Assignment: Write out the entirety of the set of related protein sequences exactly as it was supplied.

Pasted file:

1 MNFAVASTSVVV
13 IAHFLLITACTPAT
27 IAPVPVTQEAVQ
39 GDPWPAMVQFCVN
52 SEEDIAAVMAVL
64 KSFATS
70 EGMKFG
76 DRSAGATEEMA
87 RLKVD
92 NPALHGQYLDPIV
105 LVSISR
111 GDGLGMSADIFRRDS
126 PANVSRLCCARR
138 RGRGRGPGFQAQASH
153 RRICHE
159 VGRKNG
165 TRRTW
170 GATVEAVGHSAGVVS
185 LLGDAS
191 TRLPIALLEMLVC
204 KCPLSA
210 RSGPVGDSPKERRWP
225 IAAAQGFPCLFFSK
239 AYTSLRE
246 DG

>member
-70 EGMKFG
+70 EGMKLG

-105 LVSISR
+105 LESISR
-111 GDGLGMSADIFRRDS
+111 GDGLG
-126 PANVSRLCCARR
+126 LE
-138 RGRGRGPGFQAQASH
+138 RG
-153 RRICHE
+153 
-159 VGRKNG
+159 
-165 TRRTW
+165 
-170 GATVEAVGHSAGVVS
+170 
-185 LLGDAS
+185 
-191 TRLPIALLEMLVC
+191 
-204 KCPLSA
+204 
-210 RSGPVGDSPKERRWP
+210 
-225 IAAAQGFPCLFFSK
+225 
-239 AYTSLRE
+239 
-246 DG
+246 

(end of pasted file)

1 MNFAVASTSVVV
13 IAHFLLITACTPAT
27 IAPVPVTQEAVQ
39 GDPWPAMVQFCVN
52 SEEDIAAVMAVL
64 KSFATS
70 EGMKFG
76 DRSAGATEEMA
87 RLKVD
92 NPALHGQYLDPIV
105 LVSISR
111 GDGLGMSADIFRRDS
126 PANVSRLCCARR
138 RGRGRGPGFQAQASH
153 RRICHE
159 VGRKNG
165 TRRTW
170 GATVEAVGHSAGVVS
185 LLGDAS
191 TRLPIALLEMLVC
204 KCPLSA
210 RSGPVGDSPKERRWP
225 IAAAQGFPCLFFSK
239 AYTSLRE
246 DG

>member
-70 EGMKFG
+70 EGMKLG

-105 LVSISR
+105 LESISR
-111 GDGLGMSADIFRRDS
+111 GDGLG
-126 PANVSRLCCARR
+126 LE
-138 RGRGRGPGFQAQASH
+138 RG
-153 RRICHE
+153 
-159 VGRKNG
+159 
-165 TRRTW
+165 
-170 GATVEAVGHSAGVVS
+170 
-185 LLGDAS
+185 
-191 TRLPIALLEMLVC
+191 
-204 KCPLSA
+204 
-210 RSGPVGDSPKERRWP
+210 
-225 IAAAQGFPCLFFSK
+225 
-239 AYTSLRE
+239 
-246 DG
+246 